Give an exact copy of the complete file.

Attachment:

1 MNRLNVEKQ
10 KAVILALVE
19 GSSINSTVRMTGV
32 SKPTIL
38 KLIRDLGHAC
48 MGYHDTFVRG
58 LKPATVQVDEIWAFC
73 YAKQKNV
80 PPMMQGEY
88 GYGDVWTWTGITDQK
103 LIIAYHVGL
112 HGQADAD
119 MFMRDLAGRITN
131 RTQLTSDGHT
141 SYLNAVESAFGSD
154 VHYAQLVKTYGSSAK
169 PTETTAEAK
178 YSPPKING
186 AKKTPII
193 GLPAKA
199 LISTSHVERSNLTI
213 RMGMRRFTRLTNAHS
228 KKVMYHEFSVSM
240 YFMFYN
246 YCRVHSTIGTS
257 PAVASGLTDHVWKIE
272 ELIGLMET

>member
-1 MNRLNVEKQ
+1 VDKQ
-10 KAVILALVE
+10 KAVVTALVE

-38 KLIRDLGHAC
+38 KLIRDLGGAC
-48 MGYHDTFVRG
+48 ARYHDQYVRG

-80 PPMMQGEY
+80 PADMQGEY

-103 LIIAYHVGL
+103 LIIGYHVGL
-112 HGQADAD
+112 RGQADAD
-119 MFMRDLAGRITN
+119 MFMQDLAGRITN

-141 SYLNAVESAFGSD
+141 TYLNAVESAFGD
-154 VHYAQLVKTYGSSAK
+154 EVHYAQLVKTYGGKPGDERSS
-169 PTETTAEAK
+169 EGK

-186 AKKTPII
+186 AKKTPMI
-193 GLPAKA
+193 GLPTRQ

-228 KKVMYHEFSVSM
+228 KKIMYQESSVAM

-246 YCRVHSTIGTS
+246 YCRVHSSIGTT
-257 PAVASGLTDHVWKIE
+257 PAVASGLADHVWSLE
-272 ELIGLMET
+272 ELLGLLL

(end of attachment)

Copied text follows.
1 MNRLNVEKQ
10 KAVILALVE
19 GSSINSTVRMTGV
32 SKPTIL
38 KLIRDLGHAC
48 MGYHDTFVRG
58 LKPATVQVDEIWAFC
73 YAKQKNV
80 PPMMQGEY
88 GYGDVWTWTGITDQK
103 LIIAYHVGL
112 HGQADAD
119 MFMRDLAGRITN
131 RTQLTSDGHT
141 SYLNAVESAFGSD
154 VHYAQLVKTYGSSAK
169 PTETTAEAK
178 YSPPKING
186 AKKTPII
193 GLPAKA
199 LISTSHVERSNLTI
213 RMGMRRFTRLTNAHS
228 KKVMYHEFSVSM
240 YFMFYN
246 YCRVHSTIGTS
257 PAVASGLTDHVWKIE
272 ELIGLMET

>member
-1 MNRLNVEKQ
+1 VDKQ
-10 KAVILALVE
+10 KAVVTALVE

-38 KLIRDLGHAC
+38 KLIRDLGGAC
-48 MGYHDTFVRG
+48 ARYHDQYVRG

-80 PPMMQGEY
+80 PADMQGEY

-103 LIIAYHVGL
+103 LIIGYHVGL
-112 HGQADAD
+112 RGQADAD
-119 MFMRDLAGRITN
+119 MFMQDLAGRITN

-141 SYLNAVESAFGSD
+141 TYLNAVESAFGD
-154 VHYAQLVKTYGSSAK
+154 EVHYAQLVKTYGGKPGDERSS
-169 PTETTAEAK
+169 EGK

-186 AKKTPII
+186 AKKTPMI
-193 GLPAKA
+193 GLPTRQ

-228 KKVMYHEFSVSM
+228 KKIMYQESSVAM

-246 YCRVHSTIGTS
+246 YCRVHSSIGTT
-257 PAVASGLTDHVWKIE
+257 PAVASGLADHVWSLE
-272 ELIGLMET
+272 ELLGLLL